What is Esophagogastroduodenoscopy (EGD)?
Esophagogastroduodenoscopy, also sometimes referred to as upper GI endoscopy, is a diagnostic test used by gastroenterologists to examine the upper section of the gastrointestinal system. As the long and complicated name implies, the procedure is capable of examining everything from the throat and esophagus to the duodenum, the first section of the small intestine. It is performed with an endoscope, a long, flexible tube with a camera, light, and sometimes special surgical tools.
Endoscopy in general is very useful because it allows doctors to check out the digestive system directly and in a minimally invasive way; this means that no incisions are required in the process. Like other endoscopic procedures, EGD is an outpatient test that can be done relatively quickly, depending on the purpose. Usually EGD is ordered when a physical exam and an evaluation of the symptoms are inconclusive. The EGD can provide additional information that clarifies the patient’s condition.
What is EGD Used to Diagnose?
EGD can be used to evaluate a variety of possible gastrointestinal conditions that affect the lining of the digestive tract. It provides a clear picture of the health of the inner lining, though it isn’t typically used to diagnose problems of function since actions like peristalsis and secretion are not easy to observe with an endoscope. Yet even though some conditions can’t be observed directly, the visual information from EGD can indirectly point to the answer. In some cases, the EGD procedure can also be used to rule out other conditions the doctor may be considering. Below are some examples of how EGD might be used:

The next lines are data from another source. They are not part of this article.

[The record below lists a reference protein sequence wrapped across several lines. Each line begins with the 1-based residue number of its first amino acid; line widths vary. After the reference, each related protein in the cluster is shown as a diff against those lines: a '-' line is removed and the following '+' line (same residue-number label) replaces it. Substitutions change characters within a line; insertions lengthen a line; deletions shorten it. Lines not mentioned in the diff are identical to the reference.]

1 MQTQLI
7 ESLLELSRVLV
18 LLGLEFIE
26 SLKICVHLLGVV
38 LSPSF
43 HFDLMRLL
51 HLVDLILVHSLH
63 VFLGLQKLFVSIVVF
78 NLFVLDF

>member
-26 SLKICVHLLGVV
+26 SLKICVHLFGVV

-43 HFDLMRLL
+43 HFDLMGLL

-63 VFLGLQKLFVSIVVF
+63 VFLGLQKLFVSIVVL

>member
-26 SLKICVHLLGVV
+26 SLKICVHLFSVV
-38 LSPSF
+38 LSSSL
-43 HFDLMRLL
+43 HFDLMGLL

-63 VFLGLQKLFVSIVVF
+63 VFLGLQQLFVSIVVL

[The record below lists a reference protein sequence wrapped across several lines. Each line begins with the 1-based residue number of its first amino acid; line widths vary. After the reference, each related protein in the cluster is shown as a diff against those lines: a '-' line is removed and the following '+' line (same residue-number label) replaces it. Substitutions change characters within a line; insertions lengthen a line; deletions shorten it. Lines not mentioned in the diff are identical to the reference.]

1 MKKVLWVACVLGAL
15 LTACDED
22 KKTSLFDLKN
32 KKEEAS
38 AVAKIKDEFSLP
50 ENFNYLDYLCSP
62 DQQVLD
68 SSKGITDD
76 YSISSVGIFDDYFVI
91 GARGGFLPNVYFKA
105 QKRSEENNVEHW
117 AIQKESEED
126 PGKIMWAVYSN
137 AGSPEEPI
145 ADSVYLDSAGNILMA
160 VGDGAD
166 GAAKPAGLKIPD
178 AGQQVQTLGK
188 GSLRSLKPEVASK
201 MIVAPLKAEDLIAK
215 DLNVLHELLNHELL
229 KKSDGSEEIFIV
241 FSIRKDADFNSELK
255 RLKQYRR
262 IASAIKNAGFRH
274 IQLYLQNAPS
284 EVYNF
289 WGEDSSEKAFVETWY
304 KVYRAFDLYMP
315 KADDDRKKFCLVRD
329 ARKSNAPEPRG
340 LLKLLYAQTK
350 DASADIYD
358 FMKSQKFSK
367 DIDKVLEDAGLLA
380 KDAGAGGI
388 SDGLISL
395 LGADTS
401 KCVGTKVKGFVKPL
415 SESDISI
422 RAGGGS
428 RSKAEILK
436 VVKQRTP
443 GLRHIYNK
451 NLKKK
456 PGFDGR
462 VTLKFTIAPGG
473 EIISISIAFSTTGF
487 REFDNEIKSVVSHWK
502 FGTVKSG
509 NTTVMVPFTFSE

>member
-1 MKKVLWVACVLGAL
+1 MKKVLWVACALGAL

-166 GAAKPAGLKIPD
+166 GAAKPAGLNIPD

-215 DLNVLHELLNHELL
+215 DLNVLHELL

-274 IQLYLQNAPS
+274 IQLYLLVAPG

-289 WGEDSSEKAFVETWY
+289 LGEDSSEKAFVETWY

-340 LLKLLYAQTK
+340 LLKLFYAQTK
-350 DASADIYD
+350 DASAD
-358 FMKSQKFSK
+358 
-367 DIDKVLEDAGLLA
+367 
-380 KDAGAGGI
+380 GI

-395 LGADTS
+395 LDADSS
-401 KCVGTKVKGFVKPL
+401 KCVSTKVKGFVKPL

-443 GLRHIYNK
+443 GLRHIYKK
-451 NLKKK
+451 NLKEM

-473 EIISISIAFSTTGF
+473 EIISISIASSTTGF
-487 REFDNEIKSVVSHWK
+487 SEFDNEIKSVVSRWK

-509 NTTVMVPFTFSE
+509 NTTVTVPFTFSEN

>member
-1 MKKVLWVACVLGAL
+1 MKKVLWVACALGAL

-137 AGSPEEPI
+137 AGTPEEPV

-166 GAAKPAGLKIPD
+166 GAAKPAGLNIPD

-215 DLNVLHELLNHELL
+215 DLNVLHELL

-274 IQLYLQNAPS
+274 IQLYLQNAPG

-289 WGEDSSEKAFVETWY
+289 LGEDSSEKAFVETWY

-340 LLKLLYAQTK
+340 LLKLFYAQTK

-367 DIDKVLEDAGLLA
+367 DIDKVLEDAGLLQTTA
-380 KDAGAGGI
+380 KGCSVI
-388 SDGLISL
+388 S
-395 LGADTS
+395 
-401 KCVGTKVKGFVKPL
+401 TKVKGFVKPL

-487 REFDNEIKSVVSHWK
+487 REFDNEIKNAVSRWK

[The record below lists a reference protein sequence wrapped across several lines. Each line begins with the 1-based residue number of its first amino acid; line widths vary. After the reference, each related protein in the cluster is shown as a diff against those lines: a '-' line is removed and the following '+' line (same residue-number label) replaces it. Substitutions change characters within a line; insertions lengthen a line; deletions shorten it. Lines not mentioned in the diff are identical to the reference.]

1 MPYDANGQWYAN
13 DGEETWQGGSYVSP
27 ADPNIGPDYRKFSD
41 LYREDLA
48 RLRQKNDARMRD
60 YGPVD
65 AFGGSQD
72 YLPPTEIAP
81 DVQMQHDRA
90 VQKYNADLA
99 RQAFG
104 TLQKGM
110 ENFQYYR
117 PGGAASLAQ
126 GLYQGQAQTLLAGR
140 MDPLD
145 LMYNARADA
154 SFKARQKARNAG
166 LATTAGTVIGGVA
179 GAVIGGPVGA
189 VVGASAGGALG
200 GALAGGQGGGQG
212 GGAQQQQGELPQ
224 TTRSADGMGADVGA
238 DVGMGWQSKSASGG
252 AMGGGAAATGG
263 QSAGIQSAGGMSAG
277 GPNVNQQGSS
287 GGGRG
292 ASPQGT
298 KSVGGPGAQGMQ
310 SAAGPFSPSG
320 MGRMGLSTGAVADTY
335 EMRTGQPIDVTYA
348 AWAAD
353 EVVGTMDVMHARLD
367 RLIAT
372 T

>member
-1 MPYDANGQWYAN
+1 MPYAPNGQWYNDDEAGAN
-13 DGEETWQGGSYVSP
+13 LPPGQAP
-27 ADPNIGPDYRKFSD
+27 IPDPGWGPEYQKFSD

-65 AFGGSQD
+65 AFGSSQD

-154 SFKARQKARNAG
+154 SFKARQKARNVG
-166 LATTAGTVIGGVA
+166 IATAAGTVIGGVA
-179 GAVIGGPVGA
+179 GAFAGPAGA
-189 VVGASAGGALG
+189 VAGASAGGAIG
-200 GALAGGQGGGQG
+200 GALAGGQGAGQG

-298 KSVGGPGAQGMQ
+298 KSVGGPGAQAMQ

- gastroesophageal reflux disease (GERD)
- bleeding in the upper gastrointestinal tract
- unexplained anemia
- persistent dyspepsia (typically in patients over 45)
- difficult or painful swallowing
- inflammatory bowel disease (IBD)
- gastric ulcer
- duodenal ulcer
- confirmation of celiac disease
- tumors and cancer
- Barrett’s esophagus
- gastric ulcer
- duodenal ulcer
- routine follow-up after bariatric surgery
- esophageal varices
- removal of polyps
- removal of foreign bodies
- cauterization of tissues
- tightening the lower esophageal sphincter
- black, tarry stools
- vomiting blood
- unexplained weight loss
- upper abdominal pain
How Does the Procedure Work?
An EGD is an outpatient procedure that can be performed in a hospital or medical center. Though it isn’t a risky procedure, doctors nevertheless monitor oxygen levels, heart rate, and blood pressure. Patients are asked to lie on their side and are given medication to help them relax. Depending on the setting and medical history of the patient in question, anything from mild sedation to general anesthesia may be employed. Additionally, a local anesthetic is also used in the throat to ease the passage of the endoscope and minimize any discomfort.